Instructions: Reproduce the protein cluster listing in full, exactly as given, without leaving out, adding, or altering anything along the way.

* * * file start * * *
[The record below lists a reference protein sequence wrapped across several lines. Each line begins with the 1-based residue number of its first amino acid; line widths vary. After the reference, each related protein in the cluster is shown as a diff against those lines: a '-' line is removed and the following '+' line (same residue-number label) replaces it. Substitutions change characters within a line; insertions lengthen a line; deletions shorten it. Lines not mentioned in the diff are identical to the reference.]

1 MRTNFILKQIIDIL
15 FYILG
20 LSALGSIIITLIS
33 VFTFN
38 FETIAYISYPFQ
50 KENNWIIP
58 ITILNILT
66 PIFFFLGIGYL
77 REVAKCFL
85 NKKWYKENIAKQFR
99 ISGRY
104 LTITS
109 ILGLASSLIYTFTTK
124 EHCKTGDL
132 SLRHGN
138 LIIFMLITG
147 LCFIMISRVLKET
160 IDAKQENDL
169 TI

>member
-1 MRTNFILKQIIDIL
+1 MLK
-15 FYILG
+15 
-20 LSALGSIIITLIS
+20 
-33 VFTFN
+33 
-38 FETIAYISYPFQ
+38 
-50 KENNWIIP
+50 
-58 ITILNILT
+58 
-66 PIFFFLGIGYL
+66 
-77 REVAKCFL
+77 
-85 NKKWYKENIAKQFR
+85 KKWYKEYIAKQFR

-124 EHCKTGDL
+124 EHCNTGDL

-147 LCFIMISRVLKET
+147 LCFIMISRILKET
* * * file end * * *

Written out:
[The record below lists a reference protein sequence wrapped across several lines. Each line begins with the 1-based residue number of its first amino acid; line widths vary. After the reference, each related protein in the cluster is shown as a diff against those lines: a '-' line is removed and the following '+' line (same residue-number label) replaces it. Substitutions change characters within a line; insertions lengthen a line; deletions shorten it. Lines not mentioned in the diff are identical to the reference.]

1 MRTNFILKQIIDIL
15 FYILG
20 LSALGSIIITLIS
33 VFTFN
38 FETIAYISYPFQ
50 KENNWIIP
58 ITILNILT
66 PIFFFLGIGYL
77 REVAKCFL
85 NKKWYKENIAKQFR
99 ISGRY
104 LTITS
109 ILGLASSLIYTFTTK
124 EHCKTGDL
132 SLRHGN
138 LIIFMLITG
147 LCFIMISRVLKET
160 IDAKQENDL
169 TI

>member
-1 MRTNFILKQIIDIL
+1 MLK
-15 FYILG
+15 
-20 LSALGSIIITLIS
+20 
-33 VFTFN
+33 
-38 FETIAYISYPFQ
+38 
-50 KENNWIIP
+50 
-58 ITILNILT
+58 
-66 PIFFFLGIGYL
+66 
-77 REVAKCFL
+77 
-85 NKKWYKENIAKQFR
+85 KKWYKEYIAKQFR

-124 EHCKTGDL
+124 EHCNTGDL

-147 LCFIMISRVLKET
+147 LCFIMISRILKET